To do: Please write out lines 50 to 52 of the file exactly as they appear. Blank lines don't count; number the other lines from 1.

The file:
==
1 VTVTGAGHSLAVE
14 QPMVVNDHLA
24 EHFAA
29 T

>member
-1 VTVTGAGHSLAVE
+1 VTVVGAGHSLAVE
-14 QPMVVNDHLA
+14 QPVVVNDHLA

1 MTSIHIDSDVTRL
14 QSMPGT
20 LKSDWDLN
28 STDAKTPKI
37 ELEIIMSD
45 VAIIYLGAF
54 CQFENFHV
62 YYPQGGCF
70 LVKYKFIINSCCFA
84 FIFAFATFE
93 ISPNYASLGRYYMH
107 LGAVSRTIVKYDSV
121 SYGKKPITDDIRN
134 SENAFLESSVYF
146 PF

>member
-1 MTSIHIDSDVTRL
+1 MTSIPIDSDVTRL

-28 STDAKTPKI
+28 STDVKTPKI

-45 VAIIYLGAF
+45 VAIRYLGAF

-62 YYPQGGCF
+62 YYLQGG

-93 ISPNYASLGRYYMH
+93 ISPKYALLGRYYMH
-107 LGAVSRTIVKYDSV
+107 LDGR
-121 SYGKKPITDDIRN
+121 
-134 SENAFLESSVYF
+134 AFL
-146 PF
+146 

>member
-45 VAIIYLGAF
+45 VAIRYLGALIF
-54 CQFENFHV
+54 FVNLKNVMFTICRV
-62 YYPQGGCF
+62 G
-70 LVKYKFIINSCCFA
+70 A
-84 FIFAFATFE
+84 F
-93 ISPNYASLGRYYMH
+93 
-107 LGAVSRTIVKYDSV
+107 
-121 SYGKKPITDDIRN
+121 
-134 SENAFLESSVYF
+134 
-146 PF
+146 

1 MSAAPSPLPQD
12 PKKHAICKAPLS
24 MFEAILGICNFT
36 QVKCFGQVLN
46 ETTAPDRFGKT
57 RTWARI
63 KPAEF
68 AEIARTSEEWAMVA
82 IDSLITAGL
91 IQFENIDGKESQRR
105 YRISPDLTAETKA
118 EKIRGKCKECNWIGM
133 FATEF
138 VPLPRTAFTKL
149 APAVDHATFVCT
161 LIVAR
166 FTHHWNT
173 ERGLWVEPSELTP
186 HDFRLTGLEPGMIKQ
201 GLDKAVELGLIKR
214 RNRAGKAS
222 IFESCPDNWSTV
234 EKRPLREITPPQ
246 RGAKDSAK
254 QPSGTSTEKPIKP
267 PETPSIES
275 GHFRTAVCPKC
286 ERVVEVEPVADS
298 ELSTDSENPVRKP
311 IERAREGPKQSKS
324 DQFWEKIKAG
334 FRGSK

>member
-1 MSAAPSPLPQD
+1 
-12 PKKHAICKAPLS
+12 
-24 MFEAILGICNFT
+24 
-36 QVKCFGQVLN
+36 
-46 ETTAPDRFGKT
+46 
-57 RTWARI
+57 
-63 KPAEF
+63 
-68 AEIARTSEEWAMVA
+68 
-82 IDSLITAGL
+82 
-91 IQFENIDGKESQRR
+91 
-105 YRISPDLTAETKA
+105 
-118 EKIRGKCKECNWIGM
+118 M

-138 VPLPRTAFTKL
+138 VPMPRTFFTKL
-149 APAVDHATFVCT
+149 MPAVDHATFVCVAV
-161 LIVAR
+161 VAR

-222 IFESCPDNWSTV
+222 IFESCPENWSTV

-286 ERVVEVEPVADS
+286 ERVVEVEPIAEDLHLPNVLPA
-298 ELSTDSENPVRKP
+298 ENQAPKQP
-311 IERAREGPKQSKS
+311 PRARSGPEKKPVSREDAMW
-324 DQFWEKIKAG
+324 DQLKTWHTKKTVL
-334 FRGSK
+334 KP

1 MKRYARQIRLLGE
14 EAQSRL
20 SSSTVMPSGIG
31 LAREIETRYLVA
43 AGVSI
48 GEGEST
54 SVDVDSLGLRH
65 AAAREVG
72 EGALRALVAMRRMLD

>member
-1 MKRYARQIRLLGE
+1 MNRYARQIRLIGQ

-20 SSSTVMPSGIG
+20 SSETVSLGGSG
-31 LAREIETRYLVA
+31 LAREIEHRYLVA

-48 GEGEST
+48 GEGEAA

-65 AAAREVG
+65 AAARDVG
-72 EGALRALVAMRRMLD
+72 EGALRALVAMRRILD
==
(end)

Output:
+62 G
-70 LVKYKFIINSCCFA
+70 A